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nec­es­sar­ily make it in­her­ently dis­tinc­tive, he said.

To prove that a trade­mark had be­come dis­tinc­tive through use, the judge said, it was nec­es­sary to show that at the rel­e­vant date a sig­nif­i­cant pro­por­tion of the mar­ket per­ceived that the goods or ser­vices orig­i­nated from a par­tic­u­lar com­pany be­cause of the trade­mark in ques­tion (in this case, the shape of the black cab), as op­posed to any other trade­mark.

This was not the case here. Ac­cord­ing to the judge, there was no proof that the rel­e­vant mar­ket (which in this case was taxi driv­ers rather than taxi users) per­ceived the shape as a sign that the taxis orig­i­nated from the Lon­don Taxi Cor­po­ra­tion. The judge seemed to find it rel­e­vant that the Lon­don Taxi Cor­po­ra­tion had never pro­moted the shape of the cab, and the mere fact that it had been de­scribed as “iconic” in the press did not mean that it in­di­cated own­er­ship in the Lon­don Taxi Cor­po­ra­tion.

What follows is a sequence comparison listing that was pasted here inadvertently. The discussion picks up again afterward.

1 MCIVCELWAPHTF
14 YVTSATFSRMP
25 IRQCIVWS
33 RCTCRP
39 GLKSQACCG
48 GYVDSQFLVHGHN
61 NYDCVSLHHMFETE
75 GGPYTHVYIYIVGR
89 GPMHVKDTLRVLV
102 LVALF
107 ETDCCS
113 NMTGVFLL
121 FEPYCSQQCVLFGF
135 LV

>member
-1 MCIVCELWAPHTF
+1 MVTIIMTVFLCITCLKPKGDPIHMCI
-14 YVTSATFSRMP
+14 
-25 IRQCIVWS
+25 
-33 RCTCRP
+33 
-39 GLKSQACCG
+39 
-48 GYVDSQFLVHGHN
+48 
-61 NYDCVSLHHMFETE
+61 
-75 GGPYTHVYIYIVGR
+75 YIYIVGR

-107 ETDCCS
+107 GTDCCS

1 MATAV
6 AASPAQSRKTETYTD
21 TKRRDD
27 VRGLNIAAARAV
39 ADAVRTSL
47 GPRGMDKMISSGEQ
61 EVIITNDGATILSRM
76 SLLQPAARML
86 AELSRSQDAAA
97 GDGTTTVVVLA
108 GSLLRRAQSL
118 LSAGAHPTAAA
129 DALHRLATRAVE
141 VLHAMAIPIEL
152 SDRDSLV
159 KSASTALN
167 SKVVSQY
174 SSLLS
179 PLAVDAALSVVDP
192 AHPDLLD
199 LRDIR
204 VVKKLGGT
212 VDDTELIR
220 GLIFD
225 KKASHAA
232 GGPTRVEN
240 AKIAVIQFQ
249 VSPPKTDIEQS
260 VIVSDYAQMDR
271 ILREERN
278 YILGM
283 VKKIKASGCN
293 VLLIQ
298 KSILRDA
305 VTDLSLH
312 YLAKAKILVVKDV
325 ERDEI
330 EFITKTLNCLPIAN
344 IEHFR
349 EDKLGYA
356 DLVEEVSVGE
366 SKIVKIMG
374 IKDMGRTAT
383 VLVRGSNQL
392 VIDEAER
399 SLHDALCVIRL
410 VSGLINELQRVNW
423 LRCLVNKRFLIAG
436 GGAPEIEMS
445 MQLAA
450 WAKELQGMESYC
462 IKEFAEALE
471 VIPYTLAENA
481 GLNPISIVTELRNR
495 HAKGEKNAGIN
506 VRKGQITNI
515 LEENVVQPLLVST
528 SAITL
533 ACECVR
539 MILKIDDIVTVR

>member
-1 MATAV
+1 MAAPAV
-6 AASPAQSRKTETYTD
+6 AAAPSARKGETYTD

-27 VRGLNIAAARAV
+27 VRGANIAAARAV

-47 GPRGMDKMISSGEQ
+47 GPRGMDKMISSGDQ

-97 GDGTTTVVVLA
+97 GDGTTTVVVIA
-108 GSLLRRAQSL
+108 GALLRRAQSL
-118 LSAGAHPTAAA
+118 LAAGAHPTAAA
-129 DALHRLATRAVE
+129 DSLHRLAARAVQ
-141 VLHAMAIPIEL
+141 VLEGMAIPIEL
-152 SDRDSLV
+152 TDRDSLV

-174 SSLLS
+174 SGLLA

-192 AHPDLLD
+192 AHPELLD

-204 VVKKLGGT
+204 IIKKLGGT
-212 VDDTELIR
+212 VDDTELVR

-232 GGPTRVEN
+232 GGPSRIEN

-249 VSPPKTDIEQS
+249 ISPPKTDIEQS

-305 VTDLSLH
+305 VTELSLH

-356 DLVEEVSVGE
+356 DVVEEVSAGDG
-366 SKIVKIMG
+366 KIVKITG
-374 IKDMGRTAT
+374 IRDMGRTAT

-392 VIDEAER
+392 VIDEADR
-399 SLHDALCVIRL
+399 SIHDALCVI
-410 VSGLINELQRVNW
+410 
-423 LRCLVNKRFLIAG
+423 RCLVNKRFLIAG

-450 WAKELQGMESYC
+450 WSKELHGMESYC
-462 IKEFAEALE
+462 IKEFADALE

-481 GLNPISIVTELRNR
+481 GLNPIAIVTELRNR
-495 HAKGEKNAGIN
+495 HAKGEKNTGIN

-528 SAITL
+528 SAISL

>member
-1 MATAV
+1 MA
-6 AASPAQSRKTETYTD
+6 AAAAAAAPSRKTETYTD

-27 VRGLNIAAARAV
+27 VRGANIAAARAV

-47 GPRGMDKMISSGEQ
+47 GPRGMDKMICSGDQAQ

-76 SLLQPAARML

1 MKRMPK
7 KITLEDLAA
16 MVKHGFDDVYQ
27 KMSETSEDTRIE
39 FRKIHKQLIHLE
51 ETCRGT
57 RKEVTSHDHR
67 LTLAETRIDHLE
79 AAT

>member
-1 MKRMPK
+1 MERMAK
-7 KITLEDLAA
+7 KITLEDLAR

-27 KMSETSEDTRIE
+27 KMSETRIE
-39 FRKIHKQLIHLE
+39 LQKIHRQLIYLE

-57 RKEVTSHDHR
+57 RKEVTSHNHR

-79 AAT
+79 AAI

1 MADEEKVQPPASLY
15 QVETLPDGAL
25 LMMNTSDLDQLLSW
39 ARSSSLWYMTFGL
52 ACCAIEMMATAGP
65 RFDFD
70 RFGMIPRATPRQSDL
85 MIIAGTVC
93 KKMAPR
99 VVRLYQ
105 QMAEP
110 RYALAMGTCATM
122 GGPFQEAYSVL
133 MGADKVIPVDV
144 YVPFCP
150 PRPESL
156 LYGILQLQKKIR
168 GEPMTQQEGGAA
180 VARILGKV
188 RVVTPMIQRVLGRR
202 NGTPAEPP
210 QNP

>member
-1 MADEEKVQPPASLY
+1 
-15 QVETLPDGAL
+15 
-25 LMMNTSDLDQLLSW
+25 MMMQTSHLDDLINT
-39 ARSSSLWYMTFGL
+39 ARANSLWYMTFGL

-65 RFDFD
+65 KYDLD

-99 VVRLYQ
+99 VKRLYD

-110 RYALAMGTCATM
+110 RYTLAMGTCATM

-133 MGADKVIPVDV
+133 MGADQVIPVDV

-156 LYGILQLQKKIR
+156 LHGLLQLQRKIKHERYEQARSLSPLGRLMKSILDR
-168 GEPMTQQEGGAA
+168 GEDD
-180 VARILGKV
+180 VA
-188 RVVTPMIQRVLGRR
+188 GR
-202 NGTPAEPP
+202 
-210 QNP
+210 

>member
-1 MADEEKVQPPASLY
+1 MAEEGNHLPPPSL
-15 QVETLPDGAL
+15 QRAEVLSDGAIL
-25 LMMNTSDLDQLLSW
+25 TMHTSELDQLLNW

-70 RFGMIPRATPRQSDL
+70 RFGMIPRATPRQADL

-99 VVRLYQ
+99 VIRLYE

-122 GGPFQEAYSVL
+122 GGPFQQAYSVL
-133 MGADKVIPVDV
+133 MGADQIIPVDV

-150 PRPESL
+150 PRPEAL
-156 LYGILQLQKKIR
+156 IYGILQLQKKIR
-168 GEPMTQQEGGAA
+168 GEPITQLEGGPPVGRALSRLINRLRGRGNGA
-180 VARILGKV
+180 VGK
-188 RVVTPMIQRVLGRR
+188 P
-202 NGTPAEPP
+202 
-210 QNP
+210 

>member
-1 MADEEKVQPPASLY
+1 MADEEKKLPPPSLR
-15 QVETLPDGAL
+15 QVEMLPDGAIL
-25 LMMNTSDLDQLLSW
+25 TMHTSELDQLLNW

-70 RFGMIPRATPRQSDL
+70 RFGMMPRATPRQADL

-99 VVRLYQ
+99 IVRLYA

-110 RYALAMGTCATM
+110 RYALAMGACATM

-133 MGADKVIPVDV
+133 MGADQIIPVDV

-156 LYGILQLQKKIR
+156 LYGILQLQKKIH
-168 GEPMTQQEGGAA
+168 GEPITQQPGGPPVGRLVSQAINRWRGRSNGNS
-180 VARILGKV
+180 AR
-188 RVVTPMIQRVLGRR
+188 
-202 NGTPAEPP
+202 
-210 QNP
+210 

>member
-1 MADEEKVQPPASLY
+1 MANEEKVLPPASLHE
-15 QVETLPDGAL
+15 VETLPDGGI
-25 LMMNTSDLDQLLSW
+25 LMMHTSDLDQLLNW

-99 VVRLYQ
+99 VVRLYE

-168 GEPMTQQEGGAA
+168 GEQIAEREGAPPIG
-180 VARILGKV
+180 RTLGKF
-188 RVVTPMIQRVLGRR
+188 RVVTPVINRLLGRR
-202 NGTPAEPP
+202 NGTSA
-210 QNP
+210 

On top of this, the judge found that the reg­is­tra­tions breached the pro­vi­sion in EU and UK trade­mark law that says that a shape can­not be reg­is­tered if it is one that gives sub­stan­tial value to the goods. The judge said the

Pic­ture: iSTOCK

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